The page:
Diabetes, inflammation, and functional decline in older adults : Findings from the health, aging and body composition (ABC) study. / Figaro, M. Kathleen; Kritchevsky, Stephen B.; Resnick, Helaine E.; Shorr, Ronald I.; Butler, Javed; Shintani, Ayumi; Penninx, Brenda W.; Simonsick, Eleanor Marie; Goodpaster, Bret H.; Newman, Anne B.; Schwartz, Ann V.; Harris, Tamara B.

In: Diabetes Care, Vol. 29, No. 9, 2006, p. 2039-2045.

Research output: Contribution to journalArticle

Figaro, MK, Kritchevsky, SB, Resnick, HE, Shorr, RI, Butler, J, Shintani, A, Penninx, BW, Simonsick, EM, Goodpaster, BH, Newman, AB, Schwartz, AV & Harris, TB 2006, 'Diabetes, inflammation, and functional decline in older adults: Findings from the health, aging and body composition (ABC) study', Diabetes Care, vol. 29, no. 9, pp. 2039-2045. https://doi.org/10.2337/dc06-0245
Figaro, M. Kathleen ; Kritchevsky, Stephen B. ; Resnick, Helaine E. ; Shorr, Ronald I. ; Butler, Javed ; Shintani, Ayumi ; Penninx, Brenda W. ; Simonsick, Eleanor Marie ; Goodpaster, Bret H. ; Newman, Anne B. ; Schwartz, Ann V. ; Harris, Tamara B. / Diabetes, inflammation, and functional decline in older adults : Findings from the health, aging and body composition (ABC) study. In: Diabetes Care. 2006 ; Vol. 29, No. 9. pp. 2039-2045.
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T1 - Diabetes, inflammation, and functional decline in older adults

T2 - Findings from the health, aging and body composition (ABC) study

AU - Figaro, M. Kathleen

AU - Kritchevsky, Stephen B.

AU - Resnick, Helaine E.

AU - Shorr, Ronald I.

AU - Butler, Javed

AU - Shintani, Ayumi

AU - Penninx, Brenda W.

AU - Simonsick, Eleanor Marie

AU - Goodpaster, Bret H.

AU - Newman, Anne B.

AU - Schwartz, Ann V.

AU - Harris, Tamara B.

PY - 2006

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N2 - OBJECTIVE - Age, diabetes, and elevated inflammatory markers independently increase the risk of functional decline. We examined the effect of C-reactive protein (CRP) and interleukin-6 (IL-6) on the incident mobility limitation in older adults with and without diabetes. RESEARCH DESIGN AND METHODS - We analyzed data from a cohort of 2,895 well-functioning adults aged 70-79 years, followed for development of persistent functional limitation over 3.5 years. Participants were assessed for the presence of diabetes according to fasting glucose and/or hypoglycemic medication use and were divided into three equal groups (tertiles) according to level of CRP or IL-6. Persistent functional limitation was defined as difficulty climbing 10 steps or walking one-quarter mile on two consecutive semiannual assessments. RESULTS - At baseline, 702 participants (24%) had diabetes. CRP values were (median ± SD) 2.8 ± 4.4 versus 3.7 ± 5.4 for those with normal glucose and diabetes, respectively (P <0.001). The unadjusted incidence of functional limitation associated with increased levels of CRP and IL-6 was greater among participants with diabetes. After adjusting for clinical and demographic covariates, persistent functional limitation for the highest tertile was greater compared with that for the lowest tertile of CRP or IL-6 for those with and without diabetes. CRP hazard ratios (HRs) were 1.7 (95% CI 1.2-2.3) versus 1.4 (1.1-1.6), respectively. IL-6 HRs were 1.8 (1.3-2.5) versus 1.6 (1.4-2.0), respectively. CONCLUSIONS - In initially high-functioning older adults, those with diabetes and higher inflammatory burden had an increased risk of functional decline. Interventions at early stages to reduce inflammation may preserve function in these individuals.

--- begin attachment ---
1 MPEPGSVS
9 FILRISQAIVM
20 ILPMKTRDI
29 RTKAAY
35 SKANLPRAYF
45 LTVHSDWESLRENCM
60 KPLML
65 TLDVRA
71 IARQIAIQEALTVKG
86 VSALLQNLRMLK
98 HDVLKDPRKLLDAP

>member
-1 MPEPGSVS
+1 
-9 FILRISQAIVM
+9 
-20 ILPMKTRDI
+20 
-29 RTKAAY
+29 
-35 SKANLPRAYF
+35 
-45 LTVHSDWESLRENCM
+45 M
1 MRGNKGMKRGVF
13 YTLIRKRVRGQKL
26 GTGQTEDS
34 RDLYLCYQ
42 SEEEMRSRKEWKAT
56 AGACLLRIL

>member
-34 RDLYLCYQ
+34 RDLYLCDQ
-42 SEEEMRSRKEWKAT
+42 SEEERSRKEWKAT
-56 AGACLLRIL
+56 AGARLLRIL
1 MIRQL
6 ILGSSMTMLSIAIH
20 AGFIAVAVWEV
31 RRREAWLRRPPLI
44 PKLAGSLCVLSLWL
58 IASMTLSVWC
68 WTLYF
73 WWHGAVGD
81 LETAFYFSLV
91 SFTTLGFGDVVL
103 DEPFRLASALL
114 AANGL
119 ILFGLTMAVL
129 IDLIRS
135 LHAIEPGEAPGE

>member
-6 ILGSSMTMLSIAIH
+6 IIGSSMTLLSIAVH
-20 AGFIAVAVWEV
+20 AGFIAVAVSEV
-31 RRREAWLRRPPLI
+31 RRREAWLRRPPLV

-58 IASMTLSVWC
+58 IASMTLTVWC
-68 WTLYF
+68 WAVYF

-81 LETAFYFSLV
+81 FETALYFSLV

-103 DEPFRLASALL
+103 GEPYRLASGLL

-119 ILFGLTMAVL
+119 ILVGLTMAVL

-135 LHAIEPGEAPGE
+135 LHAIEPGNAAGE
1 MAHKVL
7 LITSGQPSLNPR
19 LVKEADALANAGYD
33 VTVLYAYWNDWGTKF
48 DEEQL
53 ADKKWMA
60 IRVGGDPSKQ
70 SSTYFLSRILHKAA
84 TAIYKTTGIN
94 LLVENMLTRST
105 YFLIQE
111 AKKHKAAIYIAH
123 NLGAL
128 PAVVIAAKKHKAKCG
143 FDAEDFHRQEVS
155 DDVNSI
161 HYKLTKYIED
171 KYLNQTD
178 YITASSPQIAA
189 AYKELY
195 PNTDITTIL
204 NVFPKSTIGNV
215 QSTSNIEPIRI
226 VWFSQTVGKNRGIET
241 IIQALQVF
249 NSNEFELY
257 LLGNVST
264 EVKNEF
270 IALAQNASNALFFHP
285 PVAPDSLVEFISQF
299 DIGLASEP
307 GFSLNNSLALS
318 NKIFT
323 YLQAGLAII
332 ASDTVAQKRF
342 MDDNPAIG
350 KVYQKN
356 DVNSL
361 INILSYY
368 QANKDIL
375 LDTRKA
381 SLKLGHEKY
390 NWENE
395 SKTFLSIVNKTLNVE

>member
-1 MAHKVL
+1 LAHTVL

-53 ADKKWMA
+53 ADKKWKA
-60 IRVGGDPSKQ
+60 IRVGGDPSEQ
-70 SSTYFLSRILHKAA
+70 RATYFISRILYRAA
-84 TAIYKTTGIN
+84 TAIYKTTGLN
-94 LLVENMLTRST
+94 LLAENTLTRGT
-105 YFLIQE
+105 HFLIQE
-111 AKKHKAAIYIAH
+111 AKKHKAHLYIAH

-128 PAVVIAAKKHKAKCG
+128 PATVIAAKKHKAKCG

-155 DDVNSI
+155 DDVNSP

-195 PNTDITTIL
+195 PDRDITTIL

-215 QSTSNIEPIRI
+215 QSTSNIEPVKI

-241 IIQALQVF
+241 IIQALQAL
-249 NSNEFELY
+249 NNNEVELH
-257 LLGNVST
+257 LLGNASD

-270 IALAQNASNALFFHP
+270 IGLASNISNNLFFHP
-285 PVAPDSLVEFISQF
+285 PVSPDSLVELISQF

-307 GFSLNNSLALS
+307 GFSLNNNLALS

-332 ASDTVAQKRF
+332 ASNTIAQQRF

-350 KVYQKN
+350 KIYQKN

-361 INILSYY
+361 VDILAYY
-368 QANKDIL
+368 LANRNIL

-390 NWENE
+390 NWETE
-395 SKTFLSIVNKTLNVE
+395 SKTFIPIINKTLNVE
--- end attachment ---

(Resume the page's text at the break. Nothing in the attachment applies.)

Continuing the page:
AB - OBJECTIVE - Age, diabetes, and elevated inflammatory markers independently increase the risk of functional decline. We examined the effect of C-reactive protein (CRP) and interleukin-6 (IL-6) on the incident mobility limitation in older adults with and without diabetes. RESEARCH DESIGN AND METHODS - We analyzed data from a cohort of 2,895 well-functioning adults aged 70-79 years, followed for development of persistent functional limitation over 3.5 years. Participants were assessed for the presence of diabetes according to fasting glucose and/or hypoglycemic medication use and were divided into three equal groups (tertiles) according to level of CRP or IL-6. Persistent functional limitation was defined as difficulty climbing 10 steps or walking one-quarter mile on two consecutive semiannual assessments. RESULTS - At baseline, 702 participants (24%) had diabetes. CRP values were (median ± SD) 2.8 ± 4.4 versus 3.7 ± 5.4 for those with normal glucose and diabetes, respectively (P <0.001). The unadjusted incidence of functional limitation associated with increased levels of CRP and IL-6 was greater among participants with diabetes. After adjusting for clinical and demographic covariates, persistent functional limitation for the highest tertile was greater compared with that for the lowest tertile of CRP or IL-6 for those with and without diabetes. CRP hazard ratios (HRs) were 1.7 (95% CI 1.2-2.3) versus 1.4 (1.1-1.6), respectively. IL-6 HRs were 1.8 (1.3-2.5) versus 1.6 (1.4-2.0), respectively. CONCLUSIONS - In initially high-functioning older adults, those with diabetes and higher inflammatory burden had an increased risk of functional decline. Interventions at early stages to reduce inflammation may preserve function in these individuals.